Why are Stair Nosings Important?
Stair nosings are important in a number of ways. Firstly, they are useful for extra grip at the edge of each step, to prevent slips. Next, they ensure a flat and safe surface to minimise trips and falls. Finally, they visually mark out the step edge from the rest of the step. There are other considerations, depending on circumstance. However, these are the vital issues for any stair nosing. Stair nosings consist of carriers, which attach to the steps, and tread material which sits in the carriers. Carriers can be attached to steps in two ways. These are screw fixing, or with a contact adhesive such as Q-Fix. The tread material is added to the carrier, and acts as both the grip and the colouring in the stair nosing. This short article explains why stair nosings are important, with picture illustrations of why they are needed.
Steps are often slippery, so it is important for stair nosings to have good grip potential. This is especially the case when steps are outside, or near an entrance to a building. Wet stairs can be a major hazard, and without slip resistant stair nosings a company could be liable for any accidents. Extra grip tread material such as Plus-tread infill adds extra peace of mind. The grip of different stair nosing treads is judged with ‘Pendulum Slip Testing‘.
Flat and Safe Surface
Stair nosing carriers are usually made from durable aluminium. This ensures that any imperfections on steps are mitigated by the nosings. For instance, concrete steps could become worn over time, or wooden step edges could splinter. The aluminium carriers protect the steps from wear and tear, while the treads ensure a flat and uniform surface. Different types of stair nosings should be used depending on the floorcovering on the stairs. For example, thick floorcoverings such as carpets require heavy-duty stair nosing.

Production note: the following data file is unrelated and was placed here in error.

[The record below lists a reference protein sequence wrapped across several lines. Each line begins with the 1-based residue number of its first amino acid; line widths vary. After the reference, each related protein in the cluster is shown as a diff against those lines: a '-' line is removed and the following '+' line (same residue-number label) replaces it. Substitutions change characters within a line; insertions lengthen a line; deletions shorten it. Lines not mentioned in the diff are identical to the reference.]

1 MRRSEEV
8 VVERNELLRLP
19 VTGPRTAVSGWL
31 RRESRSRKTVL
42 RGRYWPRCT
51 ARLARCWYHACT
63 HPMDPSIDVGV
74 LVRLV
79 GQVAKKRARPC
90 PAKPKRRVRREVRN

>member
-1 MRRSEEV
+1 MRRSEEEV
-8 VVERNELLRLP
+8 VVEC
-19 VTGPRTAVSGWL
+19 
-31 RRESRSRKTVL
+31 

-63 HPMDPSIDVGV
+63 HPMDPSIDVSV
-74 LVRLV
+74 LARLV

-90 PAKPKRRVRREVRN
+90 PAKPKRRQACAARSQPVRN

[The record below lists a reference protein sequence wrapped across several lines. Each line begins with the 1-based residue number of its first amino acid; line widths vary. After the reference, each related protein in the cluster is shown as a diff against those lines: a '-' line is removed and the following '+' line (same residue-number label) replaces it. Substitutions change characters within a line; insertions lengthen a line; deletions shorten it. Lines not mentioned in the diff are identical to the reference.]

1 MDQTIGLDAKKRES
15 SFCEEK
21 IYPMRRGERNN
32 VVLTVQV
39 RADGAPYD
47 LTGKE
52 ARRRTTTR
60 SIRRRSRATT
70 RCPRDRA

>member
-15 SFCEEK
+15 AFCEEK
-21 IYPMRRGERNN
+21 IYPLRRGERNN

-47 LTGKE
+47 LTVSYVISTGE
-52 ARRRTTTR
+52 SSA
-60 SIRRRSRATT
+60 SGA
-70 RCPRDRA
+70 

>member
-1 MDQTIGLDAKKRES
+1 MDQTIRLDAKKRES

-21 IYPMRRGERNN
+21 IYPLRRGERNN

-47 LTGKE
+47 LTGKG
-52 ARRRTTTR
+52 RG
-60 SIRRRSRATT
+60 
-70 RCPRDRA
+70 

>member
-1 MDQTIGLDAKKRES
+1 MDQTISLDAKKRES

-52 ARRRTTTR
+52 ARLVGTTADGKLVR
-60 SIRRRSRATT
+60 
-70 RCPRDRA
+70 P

Tread colour helps to differentiate step edges from the rest of the step. This is important for safety reasons. Building Regulations parts K and M issue guidelines on this. Tread colours each have a Light Reflectance Value (LRV). Floorcoverings should also have an LRV. For stair nosings to be judged as safe, there should be an LRV difference of over 30 between the tread colour and the floorcovering colour. An LRV of 0 is jet black, with an LRV of 100 as pure white. Therefore, as a general rule, lighter coloured stair nosings should be used with darker coloured floorcoverings, and vice versa. Without stair nosings it can be hard to tell where each step edge is. This can be very dangerous, particularly for people who are partially sighted.
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